The UN’s Special Rapporteur Maina Kiai is visiting the UK next week. We assess what has changed in relation to the freedom to take part in protests – and what issues remain a concern – since his last official visit three years ago.
Netpol was one of a number of groups who met Maina Kiai, the UN Special Rapporteur on the rights to freedom of peaceful assembly and of association, when he last visited the UK in January 2013. His report on that visit was published in June 2013 [, 588 kB].
Next week we are meeting him again. Here are some issues we think he should consider – and a reminder of how in a number of important respects, little has changed since his last report. Read more
Westfield mass arrests the result of ‘police obsession with intelligence-gathering about political protest’
The arrest on 10 December at Westfield London of seventy six people taking part in a solidarity action against police violence is the latest in a series of mass arrests that, on this occasion, was apparently motived by the incursion of protest into ‘corporate space’. However, the police tactic of arresting large numbers of people to gather intelligence on protesters, deliberately disrupt protest and ‘punish’ those who take part in them has been a growing concern for Netpol since 2012.
Hundreds of protesters had gathered in support of demonstrations in the US, called after the failure to prosecute the New York police officer who had choked Eric Garner to death during his arrest for unlawfully selling cigarettes. The decision to take the protest to a mall was understandable: the point of protesting is to get noticed by the public and at this time of year, there are few places as ‘public’ or as noticeable as Westfield’s vast White City shopping centre. Activists in the US had adopted a similar approach, with Ferguson protests deliberately targeting shopping centres on ‘Black Friday’. The point, one of them stated, was “to let the world know it is no longer ‘business as usual’”. Read more
The arrest of 286 antifascists demonstrating against the presence of the English Defence League in East London on Saturday is another example of what seems to be a growing trend in public order policing – the mass arrest of people participating in unauthorised marches, rallies and processions.
The tactic of mass arrest is highly indiscriminate – no consideration is made of whether the individuals concerned are truly suspected of any offence. Netpol observers spoke to a boxing coach in East London yesterday, who had tried desperately to get police officers to realise that one of the people they had contained had simply been en route to his gym, which was round the corner from the police kettle. No-one seemed willing to listen to him. Read more
On Friday 27th July, 182 cyclists were arrested by the Metropolitan police for straying too close to the Olympic venue. Netpol have been given a number of eye-witness accounts from participants in the Critical Mass which tell a highly disturbing story.
Those arrested were forced to tolerate poor conditions of detention, with some spending the entire night detained on a bus at Charing Cross, waiting to be booked into custody, without adequate access to water or toilet facilities. Some people were forced to spend an excessive amount of time in handcuffs, and access to legal representation and advice was patchy. All have also been subject to highly restrictive bail conditions, which in some cases have left people unable to work without breaching the conditions of their bail. Some have had to face a significant struggle to reclaim their own cycles.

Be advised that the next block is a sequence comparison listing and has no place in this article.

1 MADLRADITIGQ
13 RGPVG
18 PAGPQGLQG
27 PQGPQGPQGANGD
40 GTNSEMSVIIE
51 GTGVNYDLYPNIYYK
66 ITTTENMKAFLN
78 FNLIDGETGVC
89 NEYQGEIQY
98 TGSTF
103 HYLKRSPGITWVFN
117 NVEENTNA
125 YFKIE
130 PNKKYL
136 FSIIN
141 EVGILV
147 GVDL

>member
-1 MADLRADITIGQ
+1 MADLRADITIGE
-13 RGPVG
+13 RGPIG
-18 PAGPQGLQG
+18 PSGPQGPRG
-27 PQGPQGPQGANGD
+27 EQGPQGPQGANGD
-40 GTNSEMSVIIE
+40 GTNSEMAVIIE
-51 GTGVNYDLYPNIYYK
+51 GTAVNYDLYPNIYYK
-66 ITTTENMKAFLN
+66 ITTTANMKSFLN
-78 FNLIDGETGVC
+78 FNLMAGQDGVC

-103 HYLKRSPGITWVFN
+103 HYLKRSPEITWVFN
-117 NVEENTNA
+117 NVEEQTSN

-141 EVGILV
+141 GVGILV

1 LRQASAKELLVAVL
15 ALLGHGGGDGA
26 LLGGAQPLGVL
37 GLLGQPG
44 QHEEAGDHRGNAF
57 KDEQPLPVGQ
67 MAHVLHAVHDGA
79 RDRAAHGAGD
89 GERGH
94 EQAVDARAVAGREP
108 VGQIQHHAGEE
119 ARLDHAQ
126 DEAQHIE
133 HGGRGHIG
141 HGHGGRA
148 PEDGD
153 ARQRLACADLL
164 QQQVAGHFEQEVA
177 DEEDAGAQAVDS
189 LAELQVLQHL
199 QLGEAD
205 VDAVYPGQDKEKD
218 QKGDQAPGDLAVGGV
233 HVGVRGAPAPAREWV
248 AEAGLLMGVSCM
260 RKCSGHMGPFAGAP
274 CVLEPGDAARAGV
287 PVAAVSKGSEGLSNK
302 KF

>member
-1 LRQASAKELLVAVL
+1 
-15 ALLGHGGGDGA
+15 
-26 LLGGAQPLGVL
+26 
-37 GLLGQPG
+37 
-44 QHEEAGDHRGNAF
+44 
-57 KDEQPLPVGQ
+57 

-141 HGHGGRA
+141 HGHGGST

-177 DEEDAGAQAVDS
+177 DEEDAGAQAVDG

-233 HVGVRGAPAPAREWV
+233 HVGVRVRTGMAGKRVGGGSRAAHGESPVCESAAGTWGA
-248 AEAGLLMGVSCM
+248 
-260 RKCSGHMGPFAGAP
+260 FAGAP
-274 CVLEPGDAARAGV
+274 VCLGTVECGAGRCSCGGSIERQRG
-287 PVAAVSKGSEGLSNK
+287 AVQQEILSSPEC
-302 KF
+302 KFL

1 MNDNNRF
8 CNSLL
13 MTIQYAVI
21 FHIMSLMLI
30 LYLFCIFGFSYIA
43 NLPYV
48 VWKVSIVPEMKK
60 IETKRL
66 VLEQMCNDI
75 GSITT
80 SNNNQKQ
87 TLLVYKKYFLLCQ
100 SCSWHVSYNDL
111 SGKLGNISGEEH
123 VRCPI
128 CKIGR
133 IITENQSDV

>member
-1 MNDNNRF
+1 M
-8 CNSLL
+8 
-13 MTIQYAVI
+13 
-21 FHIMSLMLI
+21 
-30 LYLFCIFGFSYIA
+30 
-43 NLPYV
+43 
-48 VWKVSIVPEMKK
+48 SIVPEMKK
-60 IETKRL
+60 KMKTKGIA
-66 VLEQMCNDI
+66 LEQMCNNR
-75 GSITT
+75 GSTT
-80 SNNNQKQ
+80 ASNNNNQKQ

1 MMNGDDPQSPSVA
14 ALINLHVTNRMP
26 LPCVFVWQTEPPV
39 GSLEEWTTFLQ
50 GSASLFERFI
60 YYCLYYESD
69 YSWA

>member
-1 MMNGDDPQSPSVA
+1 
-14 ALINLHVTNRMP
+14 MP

But even more disturbing perhaps, was the disturbing ease by which the Metropolitan Police have felt able to carry out a strategy of mass arrest against a group of people whose primary offence appears to have been the act of cycling into East London. Read more
Last night, as the Olympic Games Opening ceremony began, police arrested over 130 cyclists for cycling near Stratford. The cyclists were part of Critical Mass – a group who do regular cycle rides through London on the last Friday of the month and have done so for years.
The riders were stopped, kettled and arrested under Section 12 of the Public Order Act. Some arrests were extremely violent. British Transport Police officer 4125 was filmed by multiple sources hitting both a male and female cyclist. When a disabled man tried to stop him, the disabled man was reportedly sprayed with either CS or pepperspray. A police medic is seen also hitting crowds.
A detailed new report launched today by the Network for Police Monitoring (Netpol) highlights how promises made by the police to ‘adapt to protest’ after 2009’s G20 demonstrations in London have been forgotten in a remarkably short space of time and a far more intolerant ‘total policing’ style response to protesters has developed in the UK.
The report, which covers a fourteen month period from late 2010 to the end of 2011, paints a bleak picture of the state of the freedom to protest in the UK. It documents how the tactic of containment known as ‘kettling’, the use of solid steel barriers to restrict the movement of protesters, the intrusive and excessive use of stop & search and data gathering, and the pre-emptive arrests of people who have committed no crime, have combined to enable an effective clamp-down on almost all forms of popular street-level dissent. Read more